A memorable, if oddly appropriate, quote from The House Bunny is one of my favorite do-good sentences of all time: “Kindness is just love with its work boots on.” There’s never been a better time to teach, learn, and explore exactly what those words mean, and, if you are raising a family, you can never start too early. That’s why we put together these simple kind ways for kids to give.
Luckily, teaching kindness shouldn’t be too far out of your way. After all, if you’re reading this, you’re interested in learning and doing more for others, and that’s kindness in its own right, because teaching compassion, generosity, empathy, and the courage to engage in positive change is one of the greatest gifts you can give your children.
The best thing about the suggestions we’ve provided below is that they are great activities you can do together and as a family, neighborhood, and community. All of which teaches another important lesson of its own: that we’re all in this together. You’ll also stay on top of toys, books, and games you no longer use in your house, which can benefit everyone.
Thanks to A Million Thanks, over five million hand-made cards and hand-written letters have made it into the hands of the American military. If you have a budding artist on your hands, put the paintings to good use in lifting the spirits of those separated from loved ones while protecting others. You can also donate to grant wishes for Veterans, send emails via Shutterfly, and more. (Here are some other ideas to say thanks with a handmade gift).
If your kids have outgrown their gently-used books, more adventures await those stories than the ones they have on their pages. Organizations like Better World Books have partnered with libraries in the United States, Canada, and the UK to increase worldwide literacy. Click here to learn more and find a drop-off location near you. Talk to your local library about what you can do to help their regional collections (or read our previous blog to see what other options are available).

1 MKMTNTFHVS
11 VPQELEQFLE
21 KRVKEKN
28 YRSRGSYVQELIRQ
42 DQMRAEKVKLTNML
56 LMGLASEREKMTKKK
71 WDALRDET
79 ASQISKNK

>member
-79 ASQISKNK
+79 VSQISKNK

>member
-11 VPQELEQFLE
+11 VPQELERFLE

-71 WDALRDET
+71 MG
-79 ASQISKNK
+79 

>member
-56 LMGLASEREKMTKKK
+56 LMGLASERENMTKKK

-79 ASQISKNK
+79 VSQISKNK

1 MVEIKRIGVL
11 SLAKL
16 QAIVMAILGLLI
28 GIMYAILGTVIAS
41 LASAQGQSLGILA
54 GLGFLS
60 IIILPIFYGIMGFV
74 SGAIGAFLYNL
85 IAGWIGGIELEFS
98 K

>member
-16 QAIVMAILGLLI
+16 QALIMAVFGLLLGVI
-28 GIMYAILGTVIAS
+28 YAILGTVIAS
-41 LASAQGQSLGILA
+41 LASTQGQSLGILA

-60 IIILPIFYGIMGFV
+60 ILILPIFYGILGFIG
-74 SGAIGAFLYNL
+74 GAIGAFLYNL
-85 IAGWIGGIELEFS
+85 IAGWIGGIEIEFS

If your game closet has seen better days—and more pieces—most donation centers won’t accept them (and for good reason). These games are far from lost, however; game boards, pieces, and boxes can find new life as picture frames, journals, handbags, and so much more as demonstrated by Big DIY Ideas in this handy post. Clear out your cluttered cabinets and think outside the box, and you just may find a real winner.
Arguably one of the coolest sites for kids who care, GenerationOn encourages kids to “make their mark on the world.” Filled with projects, games, and club ideas, this website gives advice for parents, tools for educators, and a community for kids who want to leave the world better than they found it. Projects range from helping the homeless to improving natural wildlife.
If you find your children’s rooms are stuffed with gently used stuffed animals, pare down the collection for kids in need. While it may be difficult for some children to part with a teddy bear or two, it helps when you can talk about why stuffed animals are important to all children, and that you would never force them to part with a fluffed friend until they were ready. Organizations like SAFE (Stuffed Animals For Emergencies), collect animals for organizations throughout the world to comfort kids in all sorts of situations.